EGU2020-10884
https://doi.org/10.5194/egusphere-egu2020-10884
EGU General Assembly 2020
© Author(s) 2020. This work is distributed under
the Creative Commons Attribution 4.0 License.

Complementing urban rainfall/flood monitoring using low-cost citizen observatories: first result and challenges

Boud Verbeiren1,2, Kim Tondeur1, Solomon Seyoum1, and David Pireaux2
Boud Verbeiren et al.
  • 1Vrije Universiteit Brussel, Hydrology and Hydraulic Engineering, Brussels, Belgium
  • 2Brussels Company for Water Management (SBGE/BMWB), Direction Exploitation, Brussels, Belgium

Internet-of-Things (IoT) technology is evolving rapidly and within the frame of the FloodCitiSense.eu project we are exploring the potential of low-cost citizen observatories for the monitoring of intense rainfall and pluvial flooding in three pilot cities: Brussels, Rotterdam and Birmingham. In this presentation we focus on the Brussels pilot in which we evaluate the added value of low-cost rainfall sensors (developed by Disdrometrics, Delft – The Netherlands) to complement the existing network with 16 professional rain gauge (Flowbru.be – Open data). The main objective is to obtain a higher density of rainfall measurements enabling to capture, in near real-time, intense rainfall events. Due to the high degree of imperviousness of the city landscape intense rainfall is often the trigger for a fast hydrological response, sometimes causing pluvial flooding in Brussels. The low-cost rainfall sensors are disdrometers, counting the number and estimating the size of raindrops. The low-cost sensors make use of LoRa technology to send their data in near real-time to the central database. In Brussels 20 low-cost sensors were installed with help of citizens, mainly aiming at filling the “gaps” of the existing rain gauge network. To enable direct evaluation some of the low-cost sensors where installed next to professional rain gauges. We evaluate the performance of the low-cost sensor by (1) direct comparison (intensity and volumes) with the professional rain gauges of the Flowbru.be network, (2) comparing the spatial pattern of measured rainfall intensities, with and without low-cost sensors, to radar rainfall maps and (3) the reliability of the low-cost measurements. In this contribution we will focus on the first results from the test phase (October 2019 – January 2020). Next we also elaborate on the challenges involved in the deployment of a network of low-cost sensors. The FloodCitiSense.eu project is a close collaboration with TU Delft, Imperial College London, IIASA, Disdrometrics, VUB SMIT-imec, LGiU, EGEB and is funded within the ERA-NET Smart Urban Future programme (Urban Europe ENSUF).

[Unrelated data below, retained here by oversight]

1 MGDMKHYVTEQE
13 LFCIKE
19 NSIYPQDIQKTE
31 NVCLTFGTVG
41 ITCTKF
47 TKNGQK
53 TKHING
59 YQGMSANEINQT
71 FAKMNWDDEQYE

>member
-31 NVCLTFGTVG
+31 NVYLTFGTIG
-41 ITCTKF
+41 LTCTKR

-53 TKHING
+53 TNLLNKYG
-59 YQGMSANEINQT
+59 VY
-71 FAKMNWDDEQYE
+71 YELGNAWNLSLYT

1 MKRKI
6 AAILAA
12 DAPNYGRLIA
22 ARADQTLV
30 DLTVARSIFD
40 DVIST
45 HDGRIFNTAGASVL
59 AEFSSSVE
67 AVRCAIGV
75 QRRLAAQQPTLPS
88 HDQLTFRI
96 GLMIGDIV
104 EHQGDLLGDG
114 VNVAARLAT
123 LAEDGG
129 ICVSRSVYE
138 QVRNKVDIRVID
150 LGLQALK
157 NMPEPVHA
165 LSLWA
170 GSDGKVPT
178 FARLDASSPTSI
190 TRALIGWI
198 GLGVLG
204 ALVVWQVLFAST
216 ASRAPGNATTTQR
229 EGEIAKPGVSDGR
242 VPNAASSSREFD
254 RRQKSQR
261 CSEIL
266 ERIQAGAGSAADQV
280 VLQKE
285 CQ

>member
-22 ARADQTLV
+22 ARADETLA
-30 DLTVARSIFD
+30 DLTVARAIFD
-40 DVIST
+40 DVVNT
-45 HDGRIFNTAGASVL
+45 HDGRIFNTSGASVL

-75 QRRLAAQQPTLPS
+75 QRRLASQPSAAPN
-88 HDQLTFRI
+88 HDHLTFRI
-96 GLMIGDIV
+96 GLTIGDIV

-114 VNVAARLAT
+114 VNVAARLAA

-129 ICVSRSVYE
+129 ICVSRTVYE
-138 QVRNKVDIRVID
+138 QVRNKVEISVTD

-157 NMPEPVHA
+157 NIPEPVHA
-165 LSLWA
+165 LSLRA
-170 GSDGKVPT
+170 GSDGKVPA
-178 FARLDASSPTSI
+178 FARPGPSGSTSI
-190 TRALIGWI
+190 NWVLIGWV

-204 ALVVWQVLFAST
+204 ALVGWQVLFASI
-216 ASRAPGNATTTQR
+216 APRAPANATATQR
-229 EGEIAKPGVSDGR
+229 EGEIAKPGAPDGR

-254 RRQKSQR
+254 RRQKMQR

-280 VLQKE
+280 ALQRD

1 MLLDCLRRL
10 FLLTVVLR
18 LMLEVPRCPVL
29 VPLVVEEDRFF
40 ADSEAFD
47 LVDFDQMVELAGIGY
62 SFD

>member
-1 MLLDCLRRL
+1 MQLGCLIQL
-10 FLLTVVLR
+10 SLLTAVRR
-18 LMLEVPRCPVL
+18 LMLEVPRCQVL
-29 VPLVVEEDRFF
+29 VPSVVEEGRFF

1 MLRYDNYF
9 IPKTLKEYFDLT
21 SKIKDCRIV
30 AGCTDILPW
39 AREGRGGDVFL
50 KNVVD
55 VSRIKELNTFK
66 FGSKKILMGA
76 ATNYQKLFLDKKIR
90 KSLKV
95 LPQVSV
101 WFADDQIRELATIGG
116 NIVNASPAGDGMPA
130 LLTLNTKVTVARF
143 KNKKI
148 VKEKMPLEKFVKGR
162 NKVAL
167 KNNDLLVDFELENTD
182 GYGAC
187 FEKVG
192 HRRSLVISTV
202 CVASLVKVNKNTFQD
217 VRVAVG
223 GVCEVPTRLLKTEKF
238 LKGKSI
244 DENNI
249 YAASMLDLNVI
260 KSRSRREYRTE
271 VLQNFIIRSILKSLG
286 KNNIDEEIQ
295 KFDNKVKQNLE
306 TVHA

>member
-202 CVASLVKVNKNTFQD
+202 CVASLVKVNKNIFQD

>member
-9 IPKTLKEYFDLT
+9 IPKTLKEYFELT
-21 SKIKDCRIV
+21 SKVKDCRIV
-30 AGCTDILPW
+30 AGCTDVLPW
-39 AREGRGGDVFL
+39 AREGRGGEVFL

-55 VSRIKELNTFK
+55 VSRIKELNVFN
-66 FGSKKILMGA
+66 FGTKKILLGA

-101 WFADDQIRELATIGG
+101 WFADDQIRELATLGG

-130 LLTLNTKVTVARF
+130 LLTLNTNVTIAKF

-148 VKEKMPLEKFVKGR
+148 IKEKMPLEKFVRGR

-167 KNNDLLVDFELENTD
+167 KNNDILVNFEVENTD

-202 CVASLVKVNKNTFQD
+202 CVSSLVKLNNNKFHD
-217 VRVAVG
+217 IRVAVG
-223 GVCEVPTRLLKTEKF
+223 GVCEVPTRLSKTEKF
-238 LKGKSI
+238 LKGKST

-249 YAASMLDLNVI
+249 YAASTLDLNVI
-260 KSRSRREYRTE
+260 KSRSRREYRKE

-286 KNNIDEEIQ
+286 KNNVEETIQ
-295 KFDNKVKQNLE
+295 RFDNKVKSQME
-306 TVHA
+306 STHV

How to cite: Verbeiren, B., Tondeur, K., Seyoum, S., and Pireaux, D.: Complementing urban rainfall/flood monitoring using low-cost citizen observatories: first result and challenges, EGU General Assembly 2020, Online, 4–8 May 2020, EGU2020-10884, https://doi.org/10.5194/egusphere-egu2020-10884, 2020

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